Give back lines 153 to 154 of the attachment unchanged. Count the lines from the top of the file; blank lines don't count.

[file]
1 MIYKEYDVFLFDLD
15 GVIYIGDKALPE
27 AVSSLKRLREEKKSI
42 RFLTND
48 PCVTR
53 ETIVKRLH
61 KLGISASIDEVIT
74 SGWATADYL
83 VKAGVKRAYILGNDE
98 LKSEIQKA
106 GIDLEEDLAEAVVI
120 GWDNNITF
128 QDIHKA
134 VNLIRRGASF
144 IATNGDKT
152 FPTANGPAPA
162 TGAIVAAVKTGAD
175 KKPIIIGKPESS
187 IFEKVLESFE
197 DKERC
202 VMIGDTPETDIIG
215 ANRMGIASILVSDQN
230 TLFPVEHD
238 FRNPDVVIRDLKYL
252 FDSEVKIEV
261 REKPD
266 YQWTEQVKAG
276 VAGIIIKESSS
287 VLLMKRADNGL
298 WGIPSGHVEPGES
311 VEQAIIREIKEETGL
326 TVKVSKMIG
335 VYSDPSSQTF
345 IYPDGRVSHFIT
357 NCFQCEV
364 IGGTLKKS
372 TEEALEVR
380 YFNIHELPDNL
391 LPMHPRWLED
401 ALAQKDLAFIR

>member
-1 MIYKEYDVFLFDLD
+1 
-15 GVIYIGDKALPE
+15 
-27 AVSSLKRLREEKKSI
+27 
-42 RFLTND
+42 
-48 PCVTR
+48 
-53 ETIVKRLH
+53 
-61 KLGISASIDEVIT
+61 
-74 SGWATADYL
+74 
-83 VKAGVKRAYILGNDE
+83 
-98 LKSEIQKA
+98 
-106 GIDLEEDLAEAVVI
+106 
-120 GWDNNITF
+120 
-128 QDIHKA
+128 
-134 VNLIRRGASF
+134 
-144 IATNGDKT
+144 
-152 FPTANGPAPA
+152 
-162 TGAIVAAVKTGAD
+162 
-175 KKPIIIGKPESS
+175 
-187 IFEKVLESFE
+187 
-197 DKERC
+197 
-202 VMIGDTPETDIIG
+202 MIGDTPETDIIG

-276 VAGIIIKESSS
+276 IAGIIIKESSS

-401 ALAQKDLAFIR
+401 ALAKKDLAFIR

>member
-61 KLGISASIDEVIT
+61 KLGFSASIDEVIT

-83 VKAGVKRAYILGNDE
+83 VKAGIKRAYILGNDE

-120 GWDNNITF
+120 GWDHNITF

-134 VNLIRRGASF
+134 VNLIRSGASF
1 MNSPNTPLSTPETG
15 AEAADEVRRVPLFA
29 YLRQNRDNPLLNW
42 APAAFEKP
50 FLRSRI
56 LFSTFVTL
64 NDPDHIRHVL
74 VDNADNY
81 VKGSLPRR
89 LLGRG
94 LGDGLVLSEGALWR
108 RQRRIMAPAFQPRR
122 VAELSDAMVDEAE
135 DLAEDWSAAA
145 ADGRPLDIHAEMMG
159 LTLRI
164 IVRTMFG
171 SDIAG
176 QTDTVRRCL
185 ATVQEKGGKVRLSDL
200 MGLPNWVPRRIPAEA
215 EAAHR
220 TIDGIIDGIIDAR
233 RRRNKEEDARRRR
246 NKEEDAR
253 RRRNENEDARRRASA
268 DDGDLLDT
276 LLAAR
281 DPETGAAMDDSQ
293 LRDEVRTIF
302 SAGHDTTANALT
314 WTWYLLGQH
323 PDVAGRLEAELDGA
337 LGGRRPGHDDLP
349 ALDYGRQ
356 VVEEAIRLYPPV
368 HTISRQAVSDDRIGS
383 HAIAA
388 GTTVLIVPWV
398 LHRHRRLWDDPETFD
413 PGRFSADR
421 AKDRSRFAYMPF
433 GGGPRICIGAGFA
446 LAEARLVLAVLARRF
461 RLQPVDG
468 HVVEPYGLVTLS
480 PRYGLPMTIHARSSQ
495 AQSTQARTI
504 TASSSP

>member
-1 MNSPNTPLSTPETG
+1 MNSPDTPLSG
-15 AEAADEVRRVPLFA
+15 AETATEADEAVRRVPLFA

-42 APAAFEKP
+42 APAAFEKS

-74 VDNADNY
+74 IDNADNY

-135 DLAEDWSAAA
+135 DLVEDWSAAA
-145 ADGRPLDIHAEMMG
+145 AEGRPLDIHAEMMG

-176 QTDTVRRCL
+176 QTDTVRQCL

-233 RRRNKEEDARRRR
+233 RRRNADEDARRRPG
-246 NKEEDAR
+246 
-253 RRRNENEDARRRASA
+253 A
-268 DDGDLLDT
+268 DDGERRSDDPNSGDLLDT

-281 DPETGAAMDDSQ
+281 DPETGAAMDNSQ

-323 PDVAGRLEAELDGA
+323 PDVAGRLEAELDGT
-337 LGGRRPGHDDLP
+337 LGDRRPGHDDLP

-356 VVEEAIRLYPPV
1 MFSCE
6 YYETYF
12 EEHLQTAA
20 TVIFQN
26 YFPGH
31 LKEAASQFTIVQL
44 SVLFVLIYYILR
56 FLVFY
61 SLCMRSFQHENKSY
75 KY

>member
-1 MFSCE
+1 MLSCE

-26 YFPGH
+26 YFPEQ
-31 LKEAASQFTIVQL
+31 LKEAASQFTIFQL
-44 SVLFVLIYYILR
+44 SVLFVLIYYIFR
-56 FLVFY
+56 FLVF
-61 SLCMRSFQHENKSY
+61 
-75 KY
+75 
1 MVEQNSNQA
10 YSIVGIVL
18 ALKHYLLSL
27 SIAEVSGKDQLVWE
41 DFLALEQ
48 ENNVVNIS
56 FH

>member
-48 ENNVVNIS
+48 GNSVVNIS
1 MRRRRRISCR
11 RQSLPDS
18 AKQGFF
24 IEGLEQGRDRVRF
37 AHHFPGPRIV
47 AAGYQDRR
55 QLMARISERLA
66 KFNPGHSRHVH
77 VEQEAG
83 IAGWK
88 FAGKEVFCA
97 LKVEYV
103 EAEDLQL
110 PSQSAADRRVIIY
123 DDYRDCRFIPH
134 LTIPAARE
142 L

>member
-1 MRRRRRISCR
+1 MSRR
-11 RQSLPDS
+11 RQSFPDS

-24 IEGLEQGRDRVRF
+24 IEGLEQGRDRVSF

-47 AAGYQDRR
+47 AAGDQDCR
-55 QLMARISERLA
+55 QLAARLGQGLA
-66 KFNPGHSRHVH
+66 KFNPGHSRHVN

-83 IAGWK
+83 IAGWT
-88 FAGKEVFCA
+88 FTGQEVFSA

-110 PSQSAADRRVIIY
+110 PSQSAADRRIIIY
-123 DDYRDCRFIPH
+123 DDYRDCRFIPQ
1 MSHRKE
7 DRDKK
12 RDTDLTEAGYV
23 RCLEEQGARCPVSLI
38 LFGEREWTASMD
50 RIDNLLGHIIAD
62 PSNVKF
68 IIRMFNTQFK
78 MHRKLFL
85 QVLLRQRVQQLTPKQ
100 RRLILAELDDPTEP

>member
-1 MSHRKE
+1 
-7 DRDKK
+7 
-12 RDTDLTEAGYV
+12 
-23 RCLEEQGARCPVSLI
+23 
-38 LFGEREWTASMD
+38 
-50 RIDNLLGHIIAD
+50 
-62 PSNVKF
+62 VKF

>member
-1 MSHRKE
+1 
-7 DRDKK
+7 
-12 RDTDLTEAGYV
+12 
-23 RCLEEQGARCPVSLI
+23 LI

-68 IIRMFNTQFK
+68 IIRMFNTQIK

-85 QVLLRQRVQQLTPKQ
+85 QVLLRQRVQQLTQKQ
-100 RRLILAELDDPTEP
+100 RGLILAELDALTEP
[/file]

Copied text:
-74 VDNADNY
+74 IDNADNY